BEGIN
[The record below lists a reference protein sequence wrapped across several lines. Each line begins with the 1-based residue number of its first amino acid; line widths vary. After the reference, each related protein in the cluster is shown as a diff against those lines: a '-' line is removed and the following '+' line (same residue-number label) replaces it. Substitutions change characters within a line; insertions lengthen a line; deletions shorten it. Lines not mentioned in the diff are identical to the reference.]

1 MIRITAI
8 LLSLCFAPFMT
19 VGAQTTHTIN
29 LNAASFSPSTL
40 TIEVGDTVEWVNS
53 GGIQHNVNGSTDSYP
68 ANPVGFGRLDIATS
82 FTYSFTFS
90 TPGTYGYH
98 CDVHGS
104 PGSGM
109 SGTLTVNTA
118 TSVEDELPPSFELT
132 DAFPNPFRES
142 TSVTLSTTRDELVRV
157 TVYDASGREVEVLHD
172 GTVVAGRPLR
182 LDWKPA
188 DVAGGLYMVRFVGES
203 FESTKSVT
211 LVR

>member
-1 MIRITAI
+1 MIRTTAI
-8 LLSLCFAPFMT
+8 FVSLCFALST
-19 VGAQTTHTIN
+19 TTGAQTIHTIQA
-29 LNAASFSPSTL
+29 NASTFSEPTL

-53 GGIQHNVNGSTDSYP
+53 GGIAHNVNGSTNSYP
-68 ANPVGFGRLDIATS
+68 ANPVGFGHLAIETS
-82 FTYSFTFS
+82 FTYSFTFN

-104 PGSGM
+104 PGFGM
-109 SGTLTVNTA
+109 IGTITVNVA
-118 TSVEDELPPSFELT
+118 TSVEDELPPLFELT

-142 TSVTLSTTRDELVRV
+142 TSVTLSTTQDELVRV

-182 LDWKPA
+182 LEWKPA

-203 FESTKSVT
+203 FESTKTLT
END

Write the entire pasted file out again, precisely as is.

[The record below lists a reference protein sequence wrapped across several lines. Each line begins with the 1-based residue number of its first amino acid; line widths vary. After the reference, each related protein in the cluster is shown as a diff against those lines: a '-' line is removed and the following '+' line (same residue-number label) replaces it. Substitutions change characters within a line; insertions lengthen a line; deletions shorten it. Lines not mentioned in the diff are identical to the reference.]

1 MIRITAI
8 LLSLCFAPFMT
19 VGAQTTHTIN
29 LNAASFSPSTL
40 TIEVGDTVEWVNS
53 GGIQHNVNGSTDSYP
68 ANPVGFGRLDIATS
82 FTYSFTFS
90 TPGTYGYH
98 CDVHGS
104 PGSGM
109 SGTLTVNTA
118 TSVEDELPPSFELT
132 DAFPNPFRES
142 TSVTLSTTRDELVRV
157 TVYDASGREVEVLHD
172 GTVVAGRPLR
182 LDWKPA
188 DVAGGLYMVRFVGES
203 FESTKSVT
211 LVR

>member
-1 MIRITAI
+1 MIRTTAI
-8 LLSLCFAPFMT
+8 FVSLCFALST
-19 VGAQTTHTIN
+19 TTGAQTIHTIQA
-29 LNAASFSPSTL
+29 NASTFSEPTL

-53 GGIQHNVNGSTDSYP
+53 GGIAHNVNGSTNSYP
-68 ANPVGFGRLDIATS
+68 ANPVGFGHLAIETS
-82 FTYSFTFS
+82 FTYSFTFN

-104 PGSGM
+104 PGFGM
-109 SGTLTVNTA
+109 IGTITVNVA
-118 TSVEDELPPSFELT
+118 TSVEDELPPLFELT

-142 TSVTLSTTRDELVRV
+142 TSVTLSTTQDELVRV

-182 LDWKPA
+182 LEWKPA

-203 FESTKSVT
+203 FESTKTLT